Dušan Hanák: Paper Heads (Papierové hlavy) 1995

reviewed by Kevin Brochet © 2005

Paper Heads represents an attempt to examine freely Communism after its demise. Made almost concurrently with the Oscar-awarded Czech film Kolya (Kolja, 1996, directed by Jan Svěrák from a screenplay by his father Zdeněk Svěrák). While Svěrák opted to mythologize and beautify the experience under Communism, Paper Heads attempts to speak about Communism over the course of Czechoslovak film’s evolution in a straightforward way. More separates the two films than their end results. Kolya is a narrative fiction film produced in Prague. Even though the Czech Republic and Slovakia were relatively equal in their Westernization around 1995, Kolya was made for commercial distribution. By contrast, Paper Heads is a Slovak film, pieced together away from Prague and financed by Slovakia, the Czech Republic, France, Germany, Switzerland, and the Council of Europe—in other words, it is a film without commercial expectations or aspirations.

Insofar as Dušan Hanák was accountable to anyone for the views he presented, it was to those people who wanted a negative representation of Communism. Because of financing and other factors, Paper Heads was intended to be something of a one-of-a-kind work. Although Hanák graduates from Prague’s Film Academy of Performing Arts (FAMU), his concerns were different from Prague’s residents—like the Svěrák family—and he had a different cinematic attitude than the Czechs, as he had already demonstrated, for example, in Rosy Dreams (Ružové sny, 1976), the first Central European portrayal of the relationship between the majority population and the Romani-Gypsy minority. Just as Rosy Dreams showed evidence of his time in Prague, so does Paper Heads, a quasi-documentary, resemble the most radical of the Czech New Wave films from the 1960s.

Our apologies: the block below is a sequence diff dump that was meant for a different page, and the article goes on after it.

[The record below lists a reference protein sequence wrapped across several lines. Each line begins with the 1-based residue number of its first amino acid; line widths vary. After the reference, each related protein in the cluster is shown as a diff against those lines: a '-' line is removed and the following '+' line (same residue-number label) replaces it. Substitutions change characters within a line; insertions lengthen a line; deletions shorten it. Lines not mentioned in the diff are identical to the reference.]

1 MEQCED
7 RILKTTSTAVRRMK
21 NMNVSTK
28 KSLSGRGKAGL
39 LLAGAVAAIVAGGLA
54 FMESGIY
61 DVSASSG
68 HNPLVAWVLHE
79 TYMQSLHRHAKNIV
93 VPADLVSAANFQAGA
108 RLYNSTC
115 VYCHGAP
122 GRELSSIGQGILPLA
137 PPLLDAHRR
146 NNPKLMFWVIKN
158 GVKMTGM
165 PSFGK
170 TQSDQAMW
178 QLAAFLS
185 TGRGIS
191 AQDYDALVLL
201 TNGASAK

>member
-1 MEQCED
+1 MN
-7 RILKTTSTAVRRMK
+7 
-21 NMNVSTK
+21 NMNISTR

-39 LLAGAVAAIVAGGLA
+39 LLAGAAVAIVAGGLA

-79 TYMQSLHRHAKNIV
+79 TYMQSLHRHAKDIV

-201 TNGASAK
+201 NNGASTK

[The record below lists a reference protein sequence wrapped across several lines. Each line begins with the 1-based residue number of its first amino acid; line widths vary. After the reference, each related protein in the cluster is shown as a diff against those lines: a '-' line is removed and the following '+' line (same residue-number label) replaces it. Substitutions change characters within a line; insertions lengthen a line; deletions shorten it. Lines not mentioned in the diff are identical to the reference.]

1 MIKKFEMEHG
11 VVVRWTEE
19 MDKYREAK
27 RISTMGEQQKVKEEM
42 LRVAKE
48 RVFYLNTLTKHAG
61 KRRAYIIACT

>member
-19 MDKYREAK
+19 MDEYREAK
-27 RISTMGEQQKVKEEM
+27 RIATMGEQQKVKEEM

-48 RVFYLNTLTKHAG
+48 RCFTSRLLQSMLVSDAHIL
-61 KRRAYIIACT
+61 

Paper Heads marks an endpoint of the line traced by the early hallmarks of Central European filmmaking under Communism—films like The Shop on Main Street (Obchod na korze; dir. Ján Kadár and Elmar Klos, Slovakia, 1965), Lovefilm (Szeremlesfilm; dir István Jancsó, Hungary 1970), and Camouflage (Barwy ochronne; dir. Krzysztof Zanussi, Poland, 1977). Hanák began to work on the film almost as soon as such a project became possible. Even though it was finished five years later, it still lacks a certain sense of objectivity that might have come with time. But, given that so much could not be said before 1989, Hanák cannot be blamed for rushing to speak.